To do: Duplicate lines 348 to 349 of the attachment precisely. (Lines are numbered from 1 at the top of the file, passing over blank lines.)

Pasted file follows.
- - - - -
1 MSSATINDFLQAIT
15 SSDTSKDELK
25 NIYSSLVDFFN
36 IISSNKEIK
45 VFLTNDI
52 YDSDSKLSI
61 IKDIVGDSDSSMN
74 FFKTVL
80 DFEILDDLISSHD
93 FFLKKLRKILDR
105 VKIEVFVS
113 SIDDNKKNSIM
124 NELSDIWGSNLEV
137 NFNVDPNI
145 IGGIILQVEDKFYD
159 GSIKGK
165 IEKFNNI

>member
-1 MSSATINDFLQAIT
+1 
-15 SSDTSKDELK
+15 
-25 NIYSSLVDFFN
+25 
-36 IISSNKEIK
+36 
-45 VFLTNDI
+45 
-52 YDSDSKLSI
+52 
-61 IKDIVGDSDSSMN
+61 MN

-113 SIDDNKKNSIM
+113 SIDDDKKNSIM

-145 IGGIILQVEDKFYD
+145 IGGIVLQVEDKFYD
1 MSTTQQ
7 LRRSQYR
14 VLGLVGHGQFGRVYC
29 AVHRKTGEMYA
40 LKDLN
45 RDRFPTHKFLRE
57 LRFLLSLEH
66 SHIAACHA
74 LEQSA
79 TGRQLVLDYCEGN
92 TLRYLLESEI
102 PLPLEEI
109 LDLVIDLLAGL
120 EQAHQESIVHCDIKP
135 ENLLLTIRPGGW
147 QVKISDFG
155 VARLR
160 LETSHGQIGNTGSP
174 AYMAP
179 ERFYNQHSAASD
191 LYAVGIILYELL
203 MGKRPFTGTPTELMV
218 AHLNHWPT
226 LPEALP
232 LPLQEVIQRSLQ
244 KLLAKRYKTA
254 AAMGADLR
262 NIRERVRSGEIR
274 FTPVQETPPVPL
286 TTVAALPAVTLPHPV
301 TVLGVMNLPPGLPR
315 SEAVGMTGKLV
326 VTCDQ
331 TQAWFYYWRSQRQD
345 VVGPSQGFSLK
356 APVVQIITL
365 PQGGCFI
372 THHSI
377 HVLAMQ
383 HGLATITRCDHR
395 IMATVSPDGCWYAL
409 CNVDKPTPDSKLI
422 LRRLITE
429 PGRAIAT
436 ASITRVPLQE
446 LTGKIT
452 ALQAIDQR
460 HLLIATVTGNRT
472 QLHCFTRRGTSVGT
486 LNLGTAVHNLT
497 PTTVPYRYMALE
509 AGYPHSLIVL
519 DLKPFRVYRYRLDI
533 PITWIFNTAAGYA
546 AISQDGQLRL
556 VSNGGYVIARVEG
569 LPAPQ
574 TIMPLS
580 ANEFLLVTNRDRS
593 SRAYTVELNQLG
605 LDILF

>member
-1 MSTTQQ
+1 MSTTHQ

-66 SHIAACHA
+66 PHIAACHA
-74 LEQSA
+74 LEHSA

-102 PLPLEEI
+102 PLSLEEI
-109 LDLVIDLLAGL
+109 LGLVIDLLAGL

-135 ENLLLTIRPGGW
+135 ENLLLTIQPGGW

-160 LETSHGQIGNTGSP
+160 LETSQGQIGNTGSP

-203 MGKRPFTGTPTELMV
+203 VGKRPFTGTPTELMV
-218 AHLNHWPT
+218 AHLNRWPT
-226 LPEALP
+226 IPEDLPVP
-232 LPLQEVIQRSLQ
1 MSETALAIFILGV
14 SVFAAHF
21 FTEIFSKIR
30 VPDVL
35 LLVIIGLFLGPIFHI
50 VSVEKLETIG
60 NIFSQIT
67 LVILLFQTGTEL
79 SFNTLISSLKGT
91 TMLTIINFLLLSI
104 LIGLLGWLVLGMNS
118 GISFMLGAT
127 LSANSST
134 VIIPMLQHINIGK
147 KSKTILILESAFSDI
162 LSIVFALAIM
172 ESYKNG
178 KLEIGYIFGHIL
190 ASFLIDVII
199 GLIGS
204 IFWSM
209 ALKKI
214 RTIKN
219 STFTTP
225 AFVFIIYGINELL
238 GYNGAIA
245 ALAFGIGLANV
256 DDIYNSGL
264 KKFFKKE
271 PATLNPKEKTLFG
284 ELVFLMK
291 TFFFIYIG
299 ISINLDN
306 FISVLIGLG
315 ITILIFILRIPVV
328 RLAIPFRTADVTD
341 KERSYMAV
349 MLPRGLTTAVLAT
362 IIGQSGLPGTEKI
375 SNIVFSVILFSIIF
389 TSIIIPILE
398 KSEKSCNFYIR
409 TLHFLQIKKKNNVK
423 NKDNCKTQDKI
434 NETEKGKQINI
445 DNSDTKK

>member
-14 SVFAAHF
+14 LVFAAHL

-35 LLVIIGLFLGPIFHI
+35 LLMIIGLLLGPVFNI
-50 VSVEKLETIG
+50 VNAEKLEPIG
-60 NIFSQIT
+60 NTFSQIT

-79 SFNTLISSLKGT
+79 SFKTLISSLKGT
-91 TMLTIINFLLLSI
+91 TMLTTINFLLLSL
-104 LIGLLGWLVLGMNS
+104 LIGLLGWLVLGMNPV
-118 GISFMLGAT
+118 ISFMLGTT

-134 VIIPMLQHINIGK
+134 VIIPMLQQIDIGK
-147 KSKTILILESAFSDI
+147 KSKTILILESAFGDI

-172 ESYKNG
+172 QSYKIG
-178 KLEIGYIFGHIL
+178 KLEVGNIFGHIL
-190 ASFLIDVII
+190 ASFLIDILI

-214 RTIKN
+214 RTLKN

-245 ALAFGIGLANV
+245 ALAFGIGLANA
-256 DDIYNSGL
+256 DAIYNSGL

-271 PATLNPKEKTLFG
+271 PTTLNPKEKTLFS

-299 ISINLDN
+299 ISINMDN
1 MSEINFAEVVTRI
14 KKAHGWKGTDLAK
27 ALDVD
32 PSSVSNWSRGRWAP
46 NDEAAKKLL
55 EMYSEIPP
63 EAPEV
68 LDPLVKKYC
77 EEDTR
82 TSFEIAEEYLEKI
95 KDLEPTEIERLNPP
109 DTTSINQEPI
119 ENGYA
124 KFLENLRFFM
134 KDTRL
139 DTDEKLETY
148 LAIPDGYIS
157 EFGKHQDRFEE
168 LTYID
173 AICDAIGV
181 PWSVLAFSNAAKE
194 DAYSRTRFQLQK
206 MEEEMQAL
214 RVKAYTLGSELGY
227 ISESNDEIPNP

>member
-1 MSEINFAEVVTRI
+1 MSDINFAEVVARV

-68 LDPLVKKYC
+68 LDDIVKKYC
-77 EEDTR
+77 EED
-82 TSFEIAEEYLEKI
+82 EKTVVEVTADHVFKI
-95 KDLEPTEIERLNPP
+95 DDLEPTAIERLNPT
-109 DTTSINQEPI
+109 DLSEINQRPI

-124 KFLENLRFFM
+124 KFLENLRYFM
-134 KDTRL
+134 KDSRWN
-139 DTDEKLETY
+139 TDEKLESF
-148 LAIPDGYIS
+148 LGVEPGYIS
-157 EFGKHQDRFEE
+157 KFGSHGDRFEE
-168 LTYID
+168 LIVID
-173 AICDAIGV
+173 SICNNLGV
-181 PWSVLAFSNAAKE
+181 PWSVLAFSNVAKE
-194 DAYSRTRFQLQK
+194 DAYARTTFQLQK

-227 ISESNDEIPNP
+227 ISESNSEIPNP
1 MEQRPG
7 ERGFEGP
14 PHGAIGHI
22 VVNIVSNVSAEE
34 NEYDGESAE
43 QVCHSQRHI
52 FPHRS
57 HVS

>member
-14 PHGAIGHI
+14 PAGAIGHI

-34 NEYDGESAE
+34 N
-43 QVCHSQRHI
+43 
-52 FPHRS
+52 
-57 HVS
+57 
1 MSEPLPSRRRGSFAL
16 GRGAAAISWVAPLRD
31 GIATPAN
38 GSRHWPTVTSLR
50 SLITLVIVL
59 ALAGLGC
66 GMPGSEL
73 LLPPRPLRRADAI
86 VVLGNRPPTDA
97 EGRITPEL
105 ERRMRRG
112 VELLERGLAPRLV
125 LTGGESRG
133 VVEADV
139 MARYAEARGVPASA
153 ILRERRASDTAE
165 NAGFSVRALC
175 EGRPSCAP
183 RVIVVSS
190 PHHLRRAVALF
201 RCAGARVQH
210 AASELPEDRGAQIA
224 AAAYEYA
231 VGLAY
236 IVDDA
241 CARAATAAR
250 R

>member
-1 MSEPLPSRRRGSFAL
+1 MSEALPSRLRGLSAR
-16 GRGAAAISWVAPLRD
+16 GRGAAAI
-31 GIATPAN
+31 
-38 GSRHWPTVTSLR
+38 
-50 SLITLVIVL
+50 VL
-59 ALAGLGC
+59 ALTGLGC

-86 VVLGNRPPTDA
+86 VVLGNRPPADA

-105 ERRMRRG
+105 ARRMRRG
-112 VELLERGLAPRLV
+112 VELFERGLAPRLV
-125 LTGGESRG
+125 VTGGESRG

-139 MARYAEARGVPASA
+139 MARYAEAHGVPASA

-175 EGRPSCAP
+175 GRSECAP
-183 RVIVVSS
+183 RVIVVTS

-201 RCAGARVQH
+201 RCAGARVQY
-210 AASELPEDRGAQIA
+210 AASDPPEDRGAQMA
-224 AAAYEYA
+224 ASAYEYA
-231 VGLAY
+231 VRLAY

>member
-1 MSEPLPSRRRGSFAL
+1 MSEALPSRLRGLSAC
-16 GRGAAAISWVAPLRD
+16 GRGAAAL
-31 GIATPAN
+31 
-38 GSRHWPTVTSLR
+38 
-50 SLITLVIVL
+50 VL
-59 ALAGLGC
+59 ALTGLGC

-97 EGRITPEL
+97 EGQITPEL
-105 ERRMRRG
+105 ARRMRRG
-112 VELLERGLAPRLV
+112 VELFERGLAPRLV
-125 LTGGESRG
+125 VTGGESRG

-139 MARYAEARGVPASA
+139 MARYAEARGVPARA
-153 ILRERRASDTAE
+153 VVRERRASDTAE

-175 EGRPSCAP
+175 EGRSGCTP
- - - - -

+31 
-38 GSRHWPTVTSLR